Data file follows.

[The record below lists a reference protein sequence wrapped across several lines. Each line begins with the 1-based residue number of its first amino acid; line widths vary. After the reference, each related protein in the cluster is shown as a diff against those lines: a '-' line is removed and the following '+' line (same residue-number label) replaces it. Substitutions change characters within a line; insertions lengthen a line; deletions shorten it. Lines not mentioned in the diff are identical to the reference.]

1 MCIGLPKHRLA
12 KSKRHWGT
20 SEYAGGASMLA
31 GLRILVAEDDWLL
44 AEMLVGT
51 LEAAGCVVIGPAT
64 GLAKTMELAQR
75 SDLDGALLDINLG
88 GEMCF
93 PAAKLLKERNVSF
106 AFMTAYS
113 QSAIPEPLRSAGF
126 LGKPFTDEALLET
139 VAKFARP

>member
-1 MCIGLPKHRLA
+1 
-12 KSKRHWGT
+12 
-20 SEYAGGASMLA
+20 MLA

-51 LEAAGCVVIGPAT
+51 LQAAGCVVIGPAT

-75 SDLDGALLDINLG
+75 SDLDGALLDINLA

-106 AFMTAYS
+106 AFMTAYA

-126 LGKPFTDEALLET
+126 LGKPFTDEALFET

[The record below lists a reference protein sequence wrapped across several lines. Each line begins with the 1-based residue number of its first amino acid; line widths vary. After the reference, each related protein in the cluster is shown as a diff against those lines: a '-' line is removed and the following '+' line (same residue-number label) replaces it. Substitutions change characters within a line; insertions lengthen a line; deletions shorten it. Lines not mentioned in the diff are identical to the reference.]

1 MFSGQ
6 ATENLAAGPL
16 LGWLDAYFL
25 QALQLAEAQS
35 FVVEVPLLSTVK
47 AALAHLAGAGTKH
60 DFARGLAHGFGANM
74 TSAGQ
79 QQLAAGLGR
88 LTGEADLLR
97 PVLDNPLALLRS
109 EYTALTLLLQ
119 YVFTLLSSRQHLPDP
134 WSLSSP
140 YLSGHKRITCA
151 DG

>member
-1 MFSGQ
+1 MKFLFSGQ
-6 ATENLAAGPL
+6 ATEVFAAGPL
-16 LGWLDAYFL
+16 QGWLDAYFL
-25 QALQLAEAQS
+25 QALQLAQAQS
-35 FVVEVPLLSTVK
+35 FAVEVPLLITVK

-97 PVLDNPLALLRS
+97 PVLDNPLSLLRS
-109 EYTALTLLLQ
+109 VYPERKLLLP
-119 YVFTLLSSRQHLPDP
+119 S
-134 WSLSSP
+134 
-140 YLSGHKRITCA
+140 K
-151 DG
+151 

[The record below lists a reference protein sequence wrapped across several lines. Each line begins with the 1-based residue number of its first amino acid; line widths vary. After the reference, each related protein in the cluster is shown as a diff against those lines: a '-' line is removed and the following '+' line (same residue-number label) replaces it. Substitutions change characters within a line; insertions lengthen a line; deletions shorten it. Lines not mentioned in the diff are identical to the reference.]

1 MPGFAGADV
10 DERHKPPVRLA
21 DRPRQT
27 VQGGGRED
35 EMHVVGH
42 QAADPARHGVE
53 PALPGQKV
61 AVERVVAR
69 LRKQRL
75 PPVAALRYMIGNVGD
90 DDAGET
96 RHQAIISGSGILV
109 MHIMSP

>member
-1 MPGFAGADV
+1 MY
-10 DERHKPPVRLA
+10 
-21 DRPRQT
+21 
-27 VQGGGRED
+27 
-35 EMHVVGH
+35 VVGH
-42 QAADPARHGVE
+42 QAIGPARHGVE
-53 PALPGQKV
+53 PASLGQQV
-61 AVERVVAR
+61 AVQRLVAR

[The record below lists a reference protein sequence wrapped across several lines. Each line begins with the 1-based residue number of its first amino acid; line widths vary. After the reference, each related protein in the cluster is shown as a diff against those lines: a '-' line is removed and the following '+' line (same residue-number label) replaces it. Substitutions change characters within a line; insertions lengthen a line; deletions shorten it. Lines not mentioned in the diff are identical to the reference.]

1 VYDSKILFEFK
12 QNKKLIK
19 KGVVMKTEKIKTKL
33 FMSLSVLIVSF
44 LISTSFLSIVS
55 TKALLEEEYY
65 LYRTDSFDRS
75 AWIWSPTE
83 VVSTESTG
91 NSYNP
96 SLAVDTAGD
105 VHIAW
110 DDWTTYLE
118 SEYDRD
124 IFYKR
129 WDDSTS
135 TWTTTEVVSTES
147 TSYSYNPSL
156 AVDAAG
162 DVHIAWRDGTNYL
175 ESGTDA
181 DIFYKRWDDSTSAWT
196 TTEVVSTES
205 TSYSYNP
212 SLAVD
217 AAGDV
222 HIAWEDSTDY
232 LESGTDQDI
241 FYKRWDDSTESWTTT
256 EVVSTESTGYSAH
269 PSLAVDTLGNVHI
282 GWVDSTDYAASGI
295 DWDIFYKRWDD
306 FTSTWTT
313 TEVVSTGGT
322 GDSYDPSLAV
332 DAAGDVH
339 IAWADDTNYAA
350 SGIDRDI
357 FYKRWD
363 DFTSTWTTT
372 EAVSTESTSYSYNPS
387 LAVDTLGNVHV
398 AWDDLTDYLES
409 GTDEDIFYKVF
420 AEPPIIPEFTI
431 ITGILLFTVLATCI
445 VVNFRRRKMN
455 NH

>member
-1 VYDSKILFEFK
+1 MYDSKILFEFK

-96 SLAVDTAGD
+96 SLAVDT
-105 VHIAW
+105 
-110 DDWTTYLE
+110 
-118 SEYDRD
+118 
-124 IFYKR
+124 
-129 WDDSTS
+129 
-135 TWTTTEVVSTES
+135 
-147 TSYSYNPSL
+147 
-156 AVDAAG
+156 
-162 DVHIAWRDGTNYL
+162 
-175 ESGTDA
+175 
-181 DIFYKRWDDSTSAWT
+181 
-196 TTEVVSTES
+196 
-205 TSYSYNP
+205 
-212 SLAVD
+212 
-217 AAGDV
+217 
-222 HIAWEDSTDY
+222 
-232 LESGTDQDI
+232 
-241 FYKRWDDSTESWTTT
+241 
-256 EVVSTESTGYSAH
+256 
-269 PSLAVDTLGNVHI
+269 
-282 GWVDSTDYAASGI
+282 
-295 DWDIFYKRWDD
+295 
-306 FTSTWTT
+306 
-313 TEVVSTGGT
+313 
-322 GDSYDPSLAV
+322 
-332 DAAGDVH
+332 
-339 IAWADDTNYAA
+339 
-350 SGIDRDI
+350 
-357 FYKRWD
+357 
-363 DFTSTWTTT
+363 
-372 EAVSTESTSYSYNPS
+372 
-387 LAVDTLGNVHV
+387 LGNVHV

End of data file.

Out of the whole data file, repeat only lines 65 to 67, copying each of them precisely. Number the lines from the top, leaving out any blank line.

-134 WSLSSP
+134 
-140 YLSGHKRITCA